Trestman stays in NFL with Tucker as D-coordinator

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Trestman stays in NFL with Tucker as D-coordinator

The third piece of coach Marc Trestmans senior team clicked into place late Friday when former Jacksonville Jaguars defensive coordinator Mel Tucker was selected as defensive coordinator.

The step leaves out current defensive backs coach Jon Hoke and two college candidates as Trestman continues to lean on the NFL for his top staff additions.

Tucker joins offensive coordinator Aaron Kromer from New Orleans and special teams coordinator Joe DeCamillis from Dallas as the heads of the three phases of Bears on-field ops.

The Tucker hiring was part of a handful of hirings Friday. Dallas running backs coach Skip Peete was signed to replace Tim Jennings as Bears running backs coach.

Andy Bischoff, from Trestmans staff with the Montreal Alouettes, was hired as Bears tight ends coach. Michael Sinclair, defensive line coach with the Alouettes, joins Trestmans staff as assistant defensive line coach.

The Tucker move raised some eyebrows around the NFL because of the abysmal 2012 season that the Jacksonville defense suffered through. The Bears ran up 41 points on the Jaguars in their Oct. 7 game in Jacksonville with a season-high 501 yards and three offensive touchdowns. Jacksonville tied for 29th in scoring defense with nearly 28 points per game. The Jaguars were 28th in yardage allowed and 27th in scoring defense in 2010.

Before his stint in Jacksonville, Tucker was defensive backs coach for the Cleveland Browns from 2005-07 before being promoted to defensive coordinator in 2008 after the firing of Todd Grantham. When the Browns went 4-12, Tucker was let go along with the rest of coach Romeo Crennels staff.

Tucker was co-defensive coordinator at Ohio State in 2004 and was defensive backs coach when the Buckeyes won the national championship in 2002. Before Ohio State he was a member of Nick Sabans staffs at LSU and Michigan State.

Bears, Lions have been totally different teams in fourth quarters

Bears, Lions have been totally different teams in fourth quarters

Apart from any specific player or statistic, one unavoidable part of Sunday’s game against the Detroit Lions looms ominously in front of the Bears, and there is no way they can avoid it: The fourth quarter.

Every game has one, and it has been the blessing of the Lions’ 2016 existence and the bane of the Bears’. The Bears talk constantly about the importance of playing a 60-minute game.

Before last Sunday’s 28-13 win over the New Orleans Saints, the Lions had trailed in the fourth quarter of all seven of their previous victories this season. A team that had traditionally found undisciplined ways to squander games has been finding ways to win them, according to a formula.

As Detroit Free Press columnist Jeff Seidel noted, “every single one of these games has looked the same: There was the drive, the field goal and the huge defensive play or, at least, some variation of those things."

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This is particularly relevant — and concerning — for the Bears, who have been the virtual opposite: Three times this season (at Houston, at Indianapolis, vs. Jacksonville) they have led in fourth quarters and lost those games.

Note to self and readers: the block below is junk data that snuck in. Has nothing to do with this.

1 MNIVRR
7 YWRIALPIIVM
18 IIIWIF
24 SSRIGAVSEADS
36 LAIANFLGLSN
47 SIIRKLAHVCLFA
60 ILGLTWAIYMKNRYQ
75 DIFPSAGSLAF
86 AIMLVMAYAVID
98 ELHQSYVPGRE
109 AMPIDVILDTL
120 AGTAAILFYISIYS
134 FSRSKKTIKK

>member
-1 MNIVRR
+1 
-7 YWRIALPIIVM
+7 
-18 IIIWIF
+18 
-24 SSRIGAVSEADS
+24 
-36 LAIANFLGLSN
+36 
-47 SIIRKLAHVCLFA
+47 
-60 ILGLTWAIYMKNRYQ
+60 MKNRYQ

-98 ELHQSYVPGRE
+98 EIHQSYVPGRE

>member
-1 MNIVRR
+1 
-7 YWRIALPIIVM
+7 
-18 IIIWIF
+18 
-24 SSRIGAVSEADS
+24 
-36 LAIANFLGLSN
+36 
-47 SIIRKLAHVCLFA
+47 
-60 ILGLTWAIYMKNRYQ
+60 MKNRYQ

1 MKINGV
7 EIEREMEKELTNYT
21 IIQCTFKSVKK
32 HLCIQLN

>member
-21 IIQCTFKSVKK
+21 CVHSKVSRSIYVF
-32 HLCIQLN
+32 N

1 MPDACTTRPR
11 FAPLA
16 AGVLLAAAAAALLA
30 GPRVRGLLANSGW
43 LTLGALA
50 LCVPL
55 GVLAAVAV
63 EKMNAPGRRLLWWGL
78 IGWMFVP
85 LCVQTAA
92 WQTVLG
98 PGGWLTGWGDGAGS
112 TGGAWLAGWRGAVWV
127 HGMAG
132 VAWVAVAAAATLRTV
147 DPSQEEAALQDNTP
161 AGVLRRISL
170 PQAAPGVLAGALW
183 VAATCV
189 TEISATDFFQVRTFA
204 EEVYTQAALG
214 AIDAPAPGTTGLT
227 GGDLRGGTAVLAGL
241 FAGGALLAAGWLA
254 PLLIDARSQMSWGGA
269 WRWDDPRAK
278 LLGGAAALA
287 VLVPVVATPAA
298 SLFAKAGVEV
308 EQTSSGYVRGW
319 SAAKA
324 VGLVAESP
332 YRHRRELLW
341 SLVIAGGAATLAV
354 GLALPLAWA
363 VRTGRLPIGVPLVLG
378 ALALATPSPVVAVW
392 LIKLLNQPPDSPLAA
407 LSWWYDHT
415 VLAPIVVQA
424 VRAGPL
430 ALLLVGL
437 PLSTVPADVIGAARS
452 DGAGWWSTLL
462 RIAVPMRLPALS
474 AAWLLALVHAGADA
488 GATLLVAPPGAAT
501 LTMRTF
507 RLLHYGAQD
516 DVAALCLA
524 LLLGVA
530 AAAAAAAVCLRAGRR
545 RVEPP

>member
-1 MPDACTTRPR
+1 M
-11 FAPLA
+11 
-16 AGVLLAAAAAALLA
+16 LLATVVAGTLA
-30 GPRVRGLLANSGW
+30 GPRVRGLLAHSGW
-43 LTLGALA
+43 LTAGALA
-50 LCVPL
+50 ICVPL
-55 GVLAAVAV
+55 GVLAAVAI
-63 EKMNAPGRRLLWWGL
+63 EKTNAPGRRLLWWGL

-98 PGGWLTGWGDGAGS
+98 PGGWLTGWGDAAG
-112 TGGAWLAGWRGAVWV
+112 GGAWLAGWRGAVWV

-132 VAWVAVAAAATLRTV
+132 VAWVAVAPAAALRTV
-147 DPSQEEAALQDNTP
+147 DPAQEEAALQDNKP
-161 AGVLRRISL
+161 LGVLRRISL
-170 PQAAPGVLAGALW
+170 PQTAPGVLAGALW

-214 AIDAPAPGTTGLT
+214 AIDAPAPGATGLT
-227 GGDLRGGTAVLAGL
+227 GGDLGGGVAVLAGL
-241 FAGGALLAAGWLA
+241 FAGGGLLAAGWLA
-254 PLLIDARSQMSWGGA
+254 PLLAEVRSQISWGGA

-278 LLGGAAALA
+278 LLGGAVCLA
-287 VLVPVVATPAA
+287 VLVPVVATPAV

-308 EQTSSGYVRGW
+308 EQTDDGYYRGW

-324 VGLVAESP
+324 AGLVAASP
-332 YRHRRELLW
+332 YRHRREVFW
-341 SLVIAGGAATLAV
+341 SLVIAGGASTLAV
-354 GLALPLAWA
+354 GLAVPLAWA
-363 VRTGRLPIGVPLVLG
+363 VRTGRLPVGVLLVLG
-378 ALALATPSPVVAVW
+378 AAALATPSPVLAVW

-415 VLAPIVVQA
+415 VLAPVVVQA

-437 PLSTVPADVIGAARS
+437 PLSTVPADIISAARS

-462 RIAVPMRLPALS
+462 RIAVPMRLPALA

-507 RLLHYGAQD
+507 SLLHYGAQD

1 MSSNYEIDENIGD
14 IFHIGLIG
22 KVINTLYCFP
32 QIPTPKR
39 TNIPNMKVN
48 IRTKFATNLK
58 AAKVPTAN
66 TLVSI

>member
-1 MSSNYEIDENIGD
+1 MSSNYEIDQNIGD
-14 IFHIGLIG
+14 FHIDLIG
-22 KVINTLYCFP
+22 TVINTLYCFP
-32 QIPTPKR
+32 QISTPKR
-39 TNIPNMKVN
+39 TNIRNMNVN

The reasons lie in different phases, not simply cases of one, same unit failing.

"With us it’s not excuses, but we’re young, on our third quarterback, and that can affect it as far as experience and just being in that situation,” said coach John Fox. “To close the game, sometimes it’s just a mindset. When you have young players, it’s learning how to deal with adversity and learning how to deal with prosperity.”

The Bears did not outscore an opponent in the fourth quarter of any of their first 10 games this season, finally getting something going late in the Tennessee and San Francisco games, outscoring those two opponents by a combined 19-3.

“Being able to finish games, that’s something we’re learning and I think I saw examples of it last week in the San Francisco game and even going back to Minnesota, games where we have closed it, even in the first Detroit game, although we made that one interesting,” Fox said. “We found a way. So a lot of it’s experience under pressure and hopefully we’re figuring it out and can figure it out the last four games of the year.”

Beginning Sunday, presumably, against the NFL’s reigning comeback team.

Brandon Marshall doesn't remember 3 TD game from Bears-49ers in 2014 because he was on pain pills

Brandon Marshall doesn't remember 3 TD game from Bears-49ers in 2014 because he was on pain pills

Remember back in 2014 when the Bears rallied from a 14-point deficit in the fourth quarter to beat the 49ers 28-20 in San Francisco on Sunday Night Football?

Well, Brandon Marshall doesn't.

And he had three of the four touchdown catches, two of them coming in the last quarter.

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The former Bears wide receiver, who had been dealing with a high ankle sprain, said he took pain pills before the game and doesn't recall much of it, including the incredible one-handed grab that went viral.

"I don't really remember much about that game because I worked really hard to get back from a high ankle (sprain)," Marshall said during a conference call Wednesday. "I'll say it, I took a couple pain pills that masked the pain. I really wasn't supposed to play. I came back from a high ankle (sprain) within 10 days. I was supposed to be out four to six weeks. I don't remember much from that game. I just remember catching those balls. And that was pretty much it."

If only Bears fans could forget that season entirely, which ended in a 5-11 record and the end of the Marc Trestman era.